To me–and this is just ME–I would not refer to gifts on an invitation of any kind.  If I’m invited to a birthday party, I am being invited to share the joy of the day, have a piece of cake and wish the person well.  Am I expected to bring a card or gift?  No, not expected.  But I’ll bring a gift for a child or someone I know very well.  If I don’t know the person well, I’ll bring a card.

 

Next month, I’m inviting my immediate family and my FI’s to my home for my birthday celebration.  I’ll invite them by phone and email/text, because it’s informal, and when I speak with my mother and his, I’ll tell them that I really don’t want any gifts, but if they’d like to bring a bottle of wine or plate of italian cookies from my favorite bakery, that would be much appreciated.  Of course, no one will know that the TRUE reason for me inviting them is so that we can confess our elopement scheduled a few days prior.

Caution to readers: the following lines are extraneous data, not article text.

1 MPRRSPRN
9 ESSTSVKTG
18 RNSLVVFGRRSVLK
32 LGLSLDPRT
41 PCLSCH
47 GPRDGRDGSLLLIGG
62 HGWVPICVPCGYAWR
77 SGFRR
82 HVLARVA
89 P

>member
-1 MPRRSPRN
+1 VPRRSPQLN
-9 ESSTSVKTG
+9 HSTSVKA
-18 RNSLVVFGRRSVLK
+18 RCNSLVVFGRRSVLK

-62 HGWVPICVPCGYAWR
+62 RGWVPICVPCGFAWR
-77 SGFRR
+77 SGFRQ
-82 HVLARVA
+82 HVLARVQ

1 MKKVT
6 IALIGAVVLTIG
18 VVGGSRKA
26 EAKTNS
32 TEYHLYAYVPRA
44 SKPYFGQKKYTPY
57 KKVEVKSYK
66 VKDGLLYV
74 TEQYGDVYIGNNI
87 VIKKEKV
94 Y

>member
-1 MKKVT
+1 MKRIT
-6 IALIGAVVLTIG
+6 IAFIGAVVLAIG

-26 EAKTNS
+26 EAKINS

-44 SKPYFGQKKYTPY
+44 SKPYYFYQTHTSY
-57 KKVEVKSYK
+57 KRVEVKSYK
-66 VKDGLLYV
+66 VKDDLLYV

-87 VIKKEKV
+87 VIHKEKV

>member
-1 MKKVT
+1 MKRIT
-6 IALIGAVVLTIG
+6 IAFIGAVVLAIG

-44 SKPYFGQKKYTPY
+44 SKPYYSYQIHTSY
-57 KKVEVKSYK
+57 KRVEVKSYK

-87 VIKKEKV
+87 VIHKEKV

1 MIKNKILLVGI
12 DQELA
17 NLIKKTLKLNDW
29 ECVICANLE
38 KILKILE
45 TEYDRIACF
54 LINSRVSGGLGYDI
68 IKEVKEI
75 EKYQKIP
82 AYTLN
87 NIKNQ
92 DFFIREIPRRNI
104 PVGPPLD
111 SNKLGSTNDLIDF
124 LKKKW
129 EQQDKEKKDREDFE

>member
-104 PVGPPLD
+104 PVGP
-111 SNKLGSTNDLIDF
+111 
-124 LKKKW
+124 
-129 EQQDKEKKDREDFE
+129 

But my true point:  that’s how you get around those potential etiquette faux-pas!  You want cash instead of wedding gifts?  Tell your maid of honor, best man, and your parents, so that when guests contact them about a gift registry, they can reply, “They’re registered at Target, are very much hoping for cash, and also appreciate donations made to the Biloxi County Humane Society.”

(Edited portion below)

All this to say there are ways to make suggestions in threads in a positive way… not everyone has the gift of diplomacy.  Take everything with a grain of salt and enjoy the cameraderie here to gain ideas and advice.

Leave a comment


Sent weekly. You may unsubscribe at any time.

Find Amazing Vendors